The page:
In terms of the assembled airplane, it really looks great!  There’s no mistaking the classic lines of the Spitfire which this model captures very well.  There’s no mistaking that characteristic Griffon powered Spitfire look.  Also, the paint scheme is really well done too and nicely characterizes the British WWII camouflage well.

The airplane also includes some nice details including a proper scale gear stance which is huge for me and the full scale dual segmented flap setup which is awesome and works excellently.  Additionally, the model features a 5-bladed propeller which I was really excited to see.  I’m a sucker for any multi-bladed prop! 😉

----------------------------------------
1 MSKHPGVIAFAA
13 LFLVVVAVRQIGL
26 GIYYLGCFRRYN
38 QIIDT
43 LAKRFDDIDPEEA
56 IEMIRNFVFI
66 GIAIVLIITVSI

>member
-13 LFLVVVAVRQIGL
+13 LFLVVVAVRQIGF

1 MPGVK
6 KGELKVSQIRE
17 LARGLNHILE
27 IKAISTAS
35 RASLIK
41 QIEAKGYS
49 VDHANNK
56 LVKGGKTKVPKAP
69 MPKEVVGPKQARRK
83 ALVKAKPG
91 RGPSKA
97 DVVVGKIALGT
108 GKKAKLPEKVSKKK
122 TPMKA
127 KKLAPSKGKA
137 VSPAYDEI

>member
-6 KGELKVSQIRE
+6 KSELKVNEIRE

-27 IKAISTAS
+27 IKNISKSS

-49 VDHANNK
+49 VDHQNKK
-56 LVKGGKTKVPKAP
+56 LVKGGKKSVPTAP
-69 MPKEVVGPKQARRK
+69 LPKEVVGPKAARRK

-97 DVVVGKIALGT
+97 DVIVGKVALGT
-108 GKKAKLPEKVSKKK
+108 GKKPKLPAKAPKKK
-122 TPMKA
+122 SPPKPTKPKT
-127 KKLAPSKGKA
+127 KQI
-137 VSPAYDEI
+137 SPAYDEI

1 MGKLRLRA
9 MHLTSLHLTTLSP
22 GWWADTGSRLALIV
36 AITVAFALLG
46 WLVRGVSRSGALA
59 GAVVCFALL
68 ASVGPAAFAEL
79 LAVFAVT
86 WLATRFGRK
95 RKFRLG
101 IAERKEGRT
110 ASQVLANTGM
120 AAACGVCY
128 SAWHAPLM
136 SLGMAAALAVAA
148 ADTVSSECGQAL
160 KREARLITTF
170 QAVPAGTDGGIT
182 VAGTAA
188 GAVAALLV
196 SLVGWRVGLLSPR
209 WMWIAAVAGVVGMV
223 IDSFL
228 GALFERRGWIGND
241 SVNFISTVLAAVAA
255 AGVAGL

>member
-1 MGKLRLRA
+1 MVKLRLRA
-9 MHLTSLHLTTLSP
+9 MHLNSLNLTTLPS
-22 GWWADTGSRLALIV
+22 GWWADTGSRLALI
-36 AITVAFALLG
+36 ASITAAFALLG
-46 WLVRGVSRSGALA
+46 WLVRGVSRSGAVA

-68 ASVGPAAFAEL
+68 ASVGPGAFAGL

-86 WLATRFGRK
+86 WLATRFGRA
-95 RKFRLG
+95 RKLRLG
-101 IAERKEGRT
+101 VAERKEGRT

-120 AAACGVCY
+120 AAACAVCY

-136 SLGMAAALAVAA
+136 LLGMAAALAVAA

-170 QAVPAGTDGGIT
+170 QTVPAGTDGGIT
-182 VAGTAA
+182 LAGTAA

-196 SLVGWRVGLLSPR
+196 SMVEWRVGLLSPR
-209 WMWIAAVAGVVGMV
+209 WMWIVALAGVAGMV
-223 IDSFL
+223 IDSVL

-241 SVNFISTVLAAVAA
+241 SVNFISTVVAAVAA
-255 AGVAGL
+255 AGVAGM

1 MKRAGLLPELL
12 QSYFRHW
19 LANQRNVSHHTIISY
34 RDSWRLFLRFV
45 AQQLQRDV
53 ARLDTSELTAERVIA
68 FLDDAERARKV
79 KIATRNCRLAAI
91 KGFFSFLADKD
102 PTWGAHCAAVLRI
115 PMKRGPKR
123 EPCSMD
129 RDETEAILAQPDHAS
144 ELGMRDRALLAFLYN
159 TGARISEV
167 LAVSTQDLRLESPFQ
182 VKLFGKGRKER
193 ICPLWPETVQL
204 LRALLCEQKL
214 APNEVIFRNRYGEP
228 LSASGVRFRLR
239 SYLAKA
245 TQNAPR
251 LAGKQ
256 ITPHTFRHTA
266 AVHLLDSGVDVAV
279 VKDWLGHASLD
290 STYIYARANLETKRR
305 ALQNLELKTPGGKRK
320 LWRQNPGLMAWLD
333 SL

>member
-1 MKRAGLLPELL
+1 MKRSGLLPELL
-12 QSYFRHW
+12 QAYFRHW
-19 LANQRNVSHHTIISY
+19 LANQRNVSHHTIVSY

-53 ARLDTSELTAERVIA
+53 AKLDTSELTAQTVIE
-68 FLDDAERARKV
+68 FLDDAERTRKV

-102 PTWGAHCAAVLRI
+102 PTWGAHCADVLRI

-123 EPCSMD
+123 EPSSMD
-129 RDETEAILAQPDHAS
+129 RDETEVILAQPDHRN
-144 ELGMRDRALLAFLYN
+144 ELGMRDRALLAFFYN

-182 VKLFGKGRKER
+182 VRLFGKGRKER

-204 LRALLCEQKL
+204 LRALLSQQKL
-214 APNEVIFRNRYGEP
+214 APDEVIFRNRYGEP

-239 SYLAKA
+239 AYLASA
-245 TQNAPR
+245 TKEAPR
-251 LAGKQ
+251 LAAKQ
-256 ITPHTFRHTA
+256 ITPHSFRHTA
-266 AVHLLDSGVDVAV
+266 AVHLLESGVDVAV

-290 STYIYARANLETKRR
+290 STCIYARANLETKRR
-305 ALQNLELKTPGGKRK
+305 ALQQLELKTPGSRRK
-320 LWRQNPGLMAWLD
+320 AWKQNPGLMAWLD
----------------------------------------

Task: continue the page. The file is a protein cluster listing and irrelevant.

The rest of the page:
The subject model was the bind and fly version of the Spitfire which means that it includes SAFE.  I have a discussion posted about SAFE Select with some suggestions on how to use it effectively if you’d like more information.  In my case I wanted SAFE Select off, so the airplane was simply bound normally keeping the bind plug in place the whole time.  Should you choose to bind with SAFE select on, then during the bind procedure, simply remove the bind plug before selecting bind on the transmitter.

For the control surface setup, the E-Flite control recommendations are usually quite good.  I started with the downloadable file from the Spektrum website for this airplane and then tweaked the settings a bit.  Ultimately, through flying the airplane I honed in on the following rates:

  • ELEVATOR ► 9mm up and down, 5% expo
  • AILERON ► 18mm up and down, 20% Expo
  • RUDDER ► 22mm left and right, 25% expo to desensitize the steering